Spray-painted lettering on colored sheets of butcher's paper makes little sense to an observer in the 21st century.
If the signs were hanging along the streets of ancient Rome, the pronouncements written in Latin would be understood as the election placards they are.
The project is designed, in part, so that students in Rebecca Bush's Latin class at Hamilton Southeastern High School would see the parallels between the Roman constitution and that of the United States.
It also makes reading and writing Latin -- a key goal of the course -- more fun.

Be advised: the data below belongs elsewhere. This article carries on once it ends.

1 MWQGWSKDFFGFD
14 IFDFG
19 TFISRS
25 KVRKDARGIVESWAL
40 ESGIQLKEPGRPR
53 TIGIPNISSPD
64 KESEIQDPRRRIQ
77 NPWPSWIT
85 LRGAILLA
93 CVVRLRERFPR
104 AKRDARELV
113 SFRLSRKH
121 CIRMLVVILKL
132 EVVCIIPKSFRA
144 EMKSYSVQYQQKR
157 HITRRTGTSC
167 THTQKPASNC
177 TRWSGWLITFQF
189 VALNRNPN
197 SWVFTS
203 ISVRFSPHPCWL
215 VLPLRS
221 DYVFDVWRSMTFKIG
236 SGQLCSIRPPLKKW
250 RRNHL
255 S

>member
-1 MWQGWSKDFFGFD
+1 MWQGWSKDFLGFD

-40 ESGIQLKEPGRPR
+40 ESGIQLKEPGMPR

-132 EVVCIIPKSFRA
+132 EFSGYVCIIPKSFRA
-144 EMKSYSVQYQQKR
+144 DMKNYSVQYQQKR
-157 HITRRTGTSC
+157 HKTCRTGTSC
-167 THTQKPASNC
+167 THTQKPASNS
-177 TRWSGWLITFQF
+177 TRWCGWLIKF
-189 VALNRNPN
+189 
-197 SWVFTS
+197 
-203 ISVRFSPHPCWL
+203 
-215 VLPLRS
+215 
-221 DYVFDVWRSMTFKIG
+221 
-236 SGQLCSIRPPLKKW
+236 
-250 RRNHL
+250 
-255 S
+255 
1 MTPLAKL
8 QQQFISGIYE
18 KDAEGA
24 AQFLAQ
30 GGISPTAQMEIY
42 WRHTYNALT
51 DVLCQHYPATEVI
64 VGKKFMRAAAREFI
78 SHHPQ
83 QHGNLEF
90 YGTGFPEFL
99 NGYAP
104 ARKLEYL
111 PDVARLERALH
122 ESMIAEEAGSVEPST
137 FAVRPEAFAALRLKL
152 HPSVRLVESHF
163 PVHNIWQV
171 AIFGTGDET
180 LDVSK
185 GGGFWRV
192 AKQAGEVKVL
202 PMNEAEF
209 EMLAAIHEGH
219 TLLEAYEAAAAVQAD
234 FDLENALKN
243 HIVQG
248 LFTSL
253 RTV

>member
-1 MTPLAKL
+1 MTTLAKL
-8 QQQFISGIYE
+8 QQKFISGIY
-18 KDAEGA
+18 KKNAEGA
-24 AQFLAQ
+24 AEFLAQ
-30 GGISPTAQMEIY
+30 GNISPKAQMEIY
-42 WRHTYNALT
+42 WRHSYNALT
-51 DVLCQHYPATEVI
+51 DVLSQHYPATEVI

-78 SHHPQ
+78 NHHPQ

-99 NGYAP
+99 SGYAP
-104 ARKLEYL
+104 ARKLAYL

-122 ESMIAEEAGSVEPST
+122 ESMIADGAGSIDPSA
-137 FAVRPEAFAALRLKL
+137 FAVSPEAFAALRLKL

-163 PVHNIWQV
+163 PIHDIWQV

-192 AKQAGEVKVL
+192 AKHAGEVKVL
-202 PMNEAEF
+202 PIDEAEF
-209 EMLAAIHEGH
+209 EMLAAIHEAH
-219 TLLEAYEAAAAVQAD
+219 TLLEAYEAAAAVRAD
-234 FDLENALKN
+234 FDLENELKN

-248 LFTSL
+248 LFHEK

"These are just basically like campaign signs today," said Kelsey Bidwell, 16.
"Mine is making fun of her," she said, referring to her friend and classmate Sarah Etter, 16. "It says 'All ugly people vote for her.' "
"Thank you, Kelsey," Sarah replied.
Bidwell also took a jab at herself, making a sign that said only ugly people would vote for her campaign.
Bush said giving students a grasp of the culture and historical time frame of ancient Rome is important, because they spend a lot of time reading stories and poems written in Latin.
The spray-painting project is one way to make the writing element of the course a bit more interesting, while incorporating that historical reference.
"It's pretty fun," admitted Fred Pai, 16. "Usually you don't get to work with spray paint at school."